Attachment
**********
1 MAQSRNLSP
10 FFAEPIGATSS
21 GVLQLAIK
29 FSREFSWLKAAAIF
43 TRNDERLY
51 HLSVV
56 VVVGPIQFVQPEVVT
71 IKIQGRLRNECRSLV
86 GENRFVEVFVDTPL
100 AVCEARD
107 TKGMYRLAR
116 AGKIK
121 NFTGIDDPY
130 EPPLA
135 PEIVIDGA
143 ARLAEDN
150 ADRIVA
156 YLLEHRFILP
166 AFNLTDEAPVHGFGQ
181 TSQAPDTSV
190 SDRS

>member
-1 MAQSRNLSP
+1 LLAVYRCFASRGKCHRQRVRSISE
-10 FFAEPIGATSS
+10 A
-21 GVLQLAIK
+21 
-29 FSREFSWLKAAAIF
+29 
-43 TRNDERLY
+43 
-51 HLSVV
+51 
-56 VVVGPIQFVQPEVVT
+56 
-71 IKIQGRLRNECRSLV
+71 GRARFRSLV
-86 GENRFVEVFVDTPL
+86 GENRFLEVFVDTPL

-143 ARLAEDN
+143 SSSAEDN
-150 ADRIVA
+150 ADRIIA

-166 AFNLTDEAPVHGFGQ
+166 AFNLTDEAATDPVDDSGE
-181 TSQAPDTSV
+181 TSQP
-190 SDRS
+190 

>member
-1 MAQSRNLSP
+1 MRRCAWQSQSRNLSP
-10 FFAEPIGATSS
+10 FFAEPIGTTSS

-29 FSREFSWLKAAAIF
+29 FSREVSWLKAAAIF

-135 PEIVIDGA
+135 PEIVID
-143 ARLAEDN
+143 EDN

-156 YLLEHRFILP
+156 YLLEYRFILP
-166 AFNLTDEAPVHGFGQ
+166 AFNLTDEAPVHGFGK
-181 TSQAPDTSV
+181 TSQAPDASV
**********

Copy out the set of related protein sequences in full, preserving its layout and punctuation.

1 MAQSRNLSP
10 FFAEPIGATSS
21 GVLQLAIK
29 FSREFSWLKAAAIF
43 TRNDERLY
51 HLSVV
56 VVVGPIQFVQPEVVT
71 IKIQGRLRNECRSLV
86 GENRFVEVFVDTPL
100 AVCEARD
107 TKGMYRLAR
116 AGKIK
121 NFTGIDDPY
130 EPPLA
135 PEIVIDGA
143 ARLAEDN
150 ADRIVA
156 YLLEHRFILP
166 AFNLTDEAPVHGFGQ
181 TSQAPDTSV
190 SDRS

>member
-1 MAQSRNLSP
+1 LLAVYRCFASRGKCHRQRVRSISE
-10 FFAEPIGATSS
+10 A
-21 GVLQLAIK
+21 
-29 FSREFSWLKAAAIF
+29 
-43 TRNDERLY
+43 
-51 HLSVV
+51 
-56 VVVGPIQFVQPEVVT
+56 
-71 IKIQGRLRNECRSLV
+71 GRARFRSLV
-86 GENRFVEVFVDTPL
+86 GENRFLEVFVDTPL

-143 ARLAEDN
+143 SSSAEDN
-150 ADRIVA
+150 ADRIIA

-166 AFNLTDEAPVHGFGQ
+166 AFNLTDEAATDPVDDSGE
-181 TSQAPDTSV
+181 TSQP
-190 SDRS
+190 

>member
-1 MAQSRNLSP
+1 MRRCAWQSQSRNLSP
-10 FFAEPIGATSS
+10 FFAEPIGTTSS

-29 FSREFSWLKAAAIF
+29 FSREVSWLKAAAIF

-135 PEIVIDGA
+135 PEIVID
-143 ARLAEDN
+143 EDN

-156 YLLEHRFILP
+156 YLLEYRFILP
-166 AFNLTDEAPVHGFGQ
+166 AFNLTDEAPVHGFGK
-181 TSQAPDTSV
+181 TSQAPDASV